Our Victorian projects can find information via the Work Safe Victoria website here – https://www.worksafe.vic.gov.au/infectious-diseases and here – https://www.worksafe.vic.gov.au/construction

In New Zealand, as the lockdown commenced, all non-essential services ceased and people were required to stay at home. We anticipate Australia to move in the same direction. Soon.

Here are some of the key items we have needed to consider with our Client/Principals and Contractors:

Payment Claims

As the end of the month approached – with it, the end of the financial year for New Zealanders – we moved to assist Contractors to receive, and then assess, their payment claims for the project cycle. For some projects the cycle was monthly; others fortnightly.

Assisting to quickly gather a clear understanding of work completed with any supporting documentation required, was a key task we faced.

Where visiting sites to inspect work first-hand would not be possible, we worked through progress with the Contractors via FaceTime, photographs, and verbal descriptions on what work had been completed and β€˜held’.

This has meant that the processing of the Payment Certificate over the past week, in a difficult situation, could take place in confidence with everyone working remotely.

Trust, kindness, and supporting both Client and Contractor has been the key.

Thinking ahead, Clients/Principals could consider increasing the frequency or changing the basis of the payment to the Contractor. This may assist the supply chain cash-flow for materials and products, and ease overall financial pressure on all parties. Equally, payments could be offered directly to suppliers and could ensure a project-specific flow of goods and services can be achieved (and secured) following the lockdown period.

Insolvency and re-mobilisation are two key factors currently circulating our sector at the moment. Modifying the payment claim basis through closer help and facilitation could go a long way.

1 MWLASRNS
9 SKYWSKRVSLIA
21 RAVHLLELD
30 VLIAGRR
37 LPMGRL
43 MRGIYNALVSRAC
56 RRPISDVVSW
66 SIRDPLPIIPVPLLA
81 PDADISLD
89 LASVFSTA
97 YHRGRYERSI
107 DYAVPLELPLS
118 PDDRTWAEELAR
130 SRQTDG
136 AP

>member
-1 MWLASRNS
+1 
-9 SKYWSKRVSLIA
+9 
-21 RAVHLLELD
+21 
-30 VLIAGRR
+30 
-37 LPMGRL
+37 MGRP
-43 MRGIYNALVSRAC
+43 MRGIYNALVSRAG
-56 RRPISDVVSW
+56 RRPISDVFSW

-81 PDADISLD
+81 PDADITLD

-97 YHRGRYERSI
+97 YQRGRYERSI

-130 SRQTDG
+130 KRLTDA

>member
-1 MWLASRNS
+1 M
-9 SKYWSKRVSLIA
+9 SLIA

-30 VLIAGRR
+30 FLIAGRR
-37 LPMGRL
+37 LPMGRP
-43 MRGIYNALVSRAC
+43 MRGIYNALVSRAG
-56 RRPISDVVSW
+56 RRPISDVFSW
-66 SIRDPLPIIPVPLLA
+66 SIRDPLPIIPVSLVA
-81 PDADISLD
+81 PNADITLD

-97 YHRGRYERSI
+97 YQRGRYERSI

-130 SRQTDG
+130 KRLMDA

The Site and Building Schedule

The shutdown of sites happened quickly in New Zealand and will happen in a similar manner in Australia. While the site remains the responsibility of the Contractor, the unknown period of time for closure means communication between Client and Contractor is key.

Much like the landlord/tenant relationship, there may be on-going costs to the Contractor relating to specific site structures and establishment as part of general overheads, either as direct and/or indirect costs.

The Contractor should contact their suppliers and see what relief they can provide, and can feasibly pass on to Clients. There should be a sensibility to the passing on of these costs, and any that may be associated with a likely Extension of Time (EoT) claim that may follow.

The cost of scaffold, for example, is an on-going overhead, however, these particular site structures will clearly not be used during lockdown other than support or potentially to enclose a structure. On-going certification and testing will not be taking place, so there may be a basis to challenge the need for an on-going cost for something that would not be certified or used.

Site fencing and security measures should also be checked for completeness, to ensure they are well-fixed in-place for any adverse weather conditions likely to be presented during inactivation of the site.

Consideration to re-mobilisation costs and securing trade supplies following a prolonged period of inactivity should also be given (see Financial and Resource Health, below).

Contractor and Principal – Financial and Resource Health

For projects that were about to kick-off or indeed underway, the issue of financial capability and durability to ride the crisis, should be considered. The same applies to human resources or labour availability, and what sort of plan might be put in place by the Contractor for when the project sets off again.

The questions are: Is the availability of supply items a danger or risk area for a project, and what is availability like, once projects recommence?

We have projects were Client or Principal-supplied items are included in the contract. Clients need to ascertain what challenges (and alternatives) they may have as a back-up should the supply chain be affected by COVID-19. Equally, where clients have paid for their fixtures upfront, ensuring that those fixtures are assigned to them and covered by insurances as off-site goods. Seek additional security for the cost and risk of those items not turning up, or for insolvency of a supplier – standard procedures, but more important in a riskier time.

There is a degree of increasing financial pressure and strangling of cashflow at the moment. It’s a difficult question to ask and assess, but ask: How is your Contractor placed to reignite again, once the green-light is given?

What can you do as the project owner, to alleviate any real or perceived pressure on the Contractor?